As can be concluded from the points made earlier, in addition to user data, computers must be able to exchange additional information about the progress of the physical communication process. To accommodate these decision-making requirements, network designers decided to deliver data on the wire is well defined packages called data frames.
It is important to realise that the primary concern of the receive process is the reliable recovery of the information embedded in the information field, with no attention paid to the nature of the actual contents of that field. Instead, processing the data in the information field is delegated to another process as the receive process reverse to listening mode to take care of future transmissions.
The reliable delivery of data across the underlying physical network is handled by the Data Link Layer. TCP/IP rarely creates protocols in this layer. Most RFC's that relate to this layer talk about how IP can make use of existing data link protocols. Defines how these streams of bits are put together into manageable chunks of data.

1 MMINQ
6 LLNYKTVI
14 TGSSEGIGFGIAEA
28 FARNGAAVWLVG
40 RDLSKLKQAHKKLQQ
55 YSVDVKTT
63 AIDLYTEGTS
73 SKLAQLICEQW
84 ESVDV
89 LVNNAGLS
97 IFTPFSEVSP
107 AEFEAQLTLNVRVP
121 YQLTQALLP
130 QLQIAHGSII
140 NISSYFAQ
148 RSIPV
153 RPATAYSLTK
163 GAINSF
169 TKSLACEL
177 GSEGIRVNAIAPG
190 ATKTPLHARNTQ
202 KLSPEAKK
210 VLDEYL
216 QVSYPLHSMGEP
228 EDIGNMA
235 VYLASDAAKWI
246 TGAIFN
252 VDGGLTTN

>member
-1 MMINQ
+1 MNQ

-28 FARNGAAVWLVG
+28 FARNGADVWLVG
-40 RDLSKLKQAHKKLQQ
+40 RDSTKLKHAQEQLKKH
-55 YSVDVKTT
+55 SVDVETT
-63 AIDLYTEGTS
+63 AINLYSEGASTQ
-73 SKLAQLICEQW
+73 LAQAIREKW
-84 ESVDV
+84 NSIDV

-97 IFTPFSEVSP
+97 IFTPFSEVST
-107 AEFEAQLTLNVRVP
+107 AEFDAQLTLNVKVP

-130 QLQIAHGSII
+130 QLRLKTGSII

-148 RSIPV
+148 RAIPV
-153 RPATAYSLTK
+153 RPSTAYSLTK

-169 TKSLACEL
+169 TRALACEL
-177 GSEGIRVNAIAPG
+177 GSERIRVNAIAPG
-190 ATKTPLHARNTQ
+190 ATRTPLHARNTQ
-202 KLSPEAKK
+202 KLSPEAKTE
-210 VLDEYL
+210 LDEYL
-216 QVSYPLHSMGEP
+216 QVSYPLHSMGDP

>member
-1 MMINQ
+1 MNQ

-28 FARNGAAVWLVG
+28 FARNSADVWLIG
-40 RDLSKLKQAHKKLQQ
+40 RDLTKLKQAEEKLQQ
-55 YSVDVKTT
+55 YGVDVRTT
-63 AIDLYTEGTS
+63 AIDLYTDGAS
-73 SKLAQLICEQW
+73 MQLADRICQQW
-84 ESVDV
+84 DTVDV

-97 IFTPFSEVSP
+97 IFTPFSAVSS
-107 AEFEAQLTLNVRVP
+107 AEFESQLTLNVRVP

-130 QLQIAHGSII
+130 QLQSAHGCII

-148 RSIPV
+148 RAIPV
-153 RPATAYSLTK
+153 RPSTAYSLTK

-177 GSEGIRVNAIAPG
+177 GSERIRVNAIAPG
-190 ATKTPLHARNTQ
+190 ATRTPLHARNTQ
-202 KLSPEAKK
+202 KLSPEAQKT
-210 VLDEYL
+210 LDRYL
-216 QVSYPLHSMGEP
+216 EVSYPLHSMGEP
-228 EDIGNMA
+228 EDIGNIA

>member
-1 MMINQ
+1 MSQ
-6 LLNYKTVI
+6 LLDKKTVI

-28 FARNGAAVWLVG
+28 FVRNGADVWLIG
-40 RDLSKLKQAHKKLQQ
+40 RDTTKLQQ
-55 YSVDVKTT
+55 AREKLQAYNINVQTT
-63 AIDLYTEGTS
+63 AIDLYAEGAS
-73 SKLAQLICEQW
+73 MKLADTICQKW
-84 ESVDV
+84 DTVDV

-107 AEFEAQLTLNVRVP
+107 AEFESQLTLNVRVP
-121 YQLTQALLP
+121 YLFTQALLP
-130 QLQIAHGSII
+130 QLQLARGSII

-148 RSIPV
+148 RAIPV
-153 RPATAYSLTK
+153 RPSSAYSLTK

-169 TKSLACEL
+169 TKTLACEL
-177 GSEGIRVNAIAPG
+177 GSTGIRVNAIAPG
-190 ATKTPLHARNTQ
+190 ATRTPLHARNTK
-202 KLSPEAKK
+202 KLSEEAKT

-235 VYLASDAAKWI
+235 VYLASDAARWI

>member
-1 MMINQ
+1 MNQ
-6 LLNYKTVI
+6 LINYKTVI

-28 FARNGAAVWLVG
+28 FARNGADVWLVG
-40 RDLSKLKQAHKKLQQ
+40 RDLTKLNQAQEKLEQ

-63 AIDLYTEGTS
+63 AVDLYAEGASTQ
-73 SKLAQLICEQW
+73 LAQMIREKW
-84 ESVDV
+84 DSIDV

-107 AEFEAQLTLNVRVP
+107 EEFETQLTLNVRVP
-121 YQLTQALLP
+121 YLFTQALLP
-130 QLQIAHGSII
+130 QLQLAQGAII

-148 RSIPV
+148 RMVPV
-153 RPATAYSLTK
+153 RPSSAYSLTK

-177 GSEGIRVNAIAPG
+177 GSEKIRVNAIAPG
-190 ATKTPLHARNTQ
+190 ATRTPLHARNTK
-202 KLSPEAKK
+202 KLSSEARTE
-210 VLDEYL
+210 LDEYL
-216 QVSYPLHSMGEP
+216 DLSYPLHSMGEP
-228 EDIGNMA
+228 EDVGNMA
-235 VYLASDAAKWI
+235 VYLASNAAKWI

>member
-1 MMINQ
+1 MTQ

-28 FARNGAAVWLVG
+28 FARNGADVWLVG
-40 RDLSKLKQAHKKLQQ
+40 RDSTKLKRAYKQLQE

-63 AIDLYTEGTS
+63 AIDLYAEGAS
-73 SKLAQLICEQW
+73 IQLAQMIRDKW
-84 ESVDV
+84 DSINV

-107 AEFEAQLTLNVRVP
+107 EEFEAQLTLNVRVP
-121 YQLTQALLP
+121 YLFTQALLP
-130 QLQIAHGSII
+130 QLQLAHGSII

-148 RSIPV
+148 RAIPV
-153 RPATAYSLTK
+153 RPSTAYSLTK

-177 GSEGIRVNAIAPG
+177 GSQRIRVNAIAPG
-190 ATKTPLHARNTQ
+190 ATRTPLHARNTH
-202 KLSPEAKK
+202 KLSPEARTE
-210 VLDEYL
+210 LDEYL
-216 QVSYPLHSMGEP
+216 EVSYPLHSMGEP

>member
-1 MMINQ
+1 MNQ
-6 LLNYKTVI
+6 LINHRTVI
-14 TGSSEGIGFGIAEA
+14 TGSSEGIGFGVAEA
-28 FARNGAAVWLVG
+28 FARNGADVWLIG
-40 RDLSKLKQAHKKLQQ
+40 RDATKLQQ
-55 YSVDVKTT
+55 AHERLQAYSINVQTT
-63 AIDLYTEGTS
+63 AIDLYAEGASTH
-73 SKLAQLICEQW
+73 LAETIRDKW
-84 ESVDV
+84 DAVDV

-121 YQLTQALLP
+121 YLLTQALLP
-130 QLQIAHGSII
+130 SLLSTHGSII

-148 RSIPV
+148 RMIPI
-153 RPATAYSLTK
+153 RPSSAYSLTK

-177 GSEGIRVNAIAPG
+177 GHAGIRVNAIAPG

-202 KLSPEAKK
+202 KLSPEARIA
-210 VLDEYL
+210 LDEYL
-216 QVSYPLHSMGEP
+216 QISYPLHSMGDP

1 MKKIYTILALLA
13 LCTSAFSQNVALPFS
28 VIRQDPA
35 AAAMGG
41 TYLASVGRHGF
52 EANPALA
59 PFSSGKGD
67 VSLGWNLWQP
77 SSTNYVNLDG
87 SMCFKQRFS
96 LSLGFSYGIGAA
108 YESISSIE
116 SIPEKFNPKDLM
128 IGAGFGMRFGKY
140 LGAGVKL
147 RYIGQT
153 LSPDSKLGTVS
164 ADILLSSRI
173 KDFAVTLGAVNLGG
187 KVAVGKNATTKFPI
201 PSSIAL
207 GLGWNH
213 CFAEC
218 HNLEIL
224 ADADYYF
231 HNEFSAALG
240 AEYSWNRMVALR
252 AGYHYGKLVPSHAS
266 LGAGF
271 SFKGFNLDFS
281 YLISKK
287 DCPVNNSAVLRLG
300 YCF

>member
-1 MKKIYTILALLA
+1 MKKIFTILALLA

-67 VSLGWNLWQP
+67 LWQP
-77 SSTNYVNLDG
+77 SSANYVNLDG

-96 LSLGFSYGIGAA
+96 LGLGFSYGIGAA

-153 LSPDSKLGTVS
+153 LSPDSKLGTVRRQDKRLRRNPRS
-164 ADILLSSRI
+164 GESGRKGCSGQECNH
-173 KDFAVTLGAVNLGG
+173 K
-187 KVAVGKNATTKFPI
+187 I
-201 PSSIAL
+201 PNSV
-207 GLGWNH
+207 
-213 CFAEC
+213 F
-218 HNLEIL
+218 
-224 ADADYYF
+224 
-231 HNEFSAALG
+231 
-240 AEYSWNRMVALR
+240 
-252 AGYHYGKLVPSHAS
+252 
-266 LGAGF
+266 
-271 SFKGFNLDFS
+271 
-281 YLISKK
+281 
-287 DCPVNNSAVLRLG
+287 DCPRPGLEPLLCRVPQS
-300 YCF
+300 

Devices that can communicate on a network frequently are called nodes, station or device. The data link layer is responsible for providing node-to-node communication on a single, local network. To provide this service, the data link layer must perform two functions. It must provide an address mechanism that enable messages to be delivered to the correct nodes. Also, it must translate messages from upper layers into bits that the physical layer can transmit. When the data link layer receives a message to transmit, it formats the message into a data frame (packets). The sections of a frame are called fields.
Figure 31 shows an example of a data frame.
The fields in figure 31 are as follows:
Start Indicator : A specific bit pattern indicates the start of a data frame.
Source Address : The address of the sending node so that replies to messages can be addressed properly.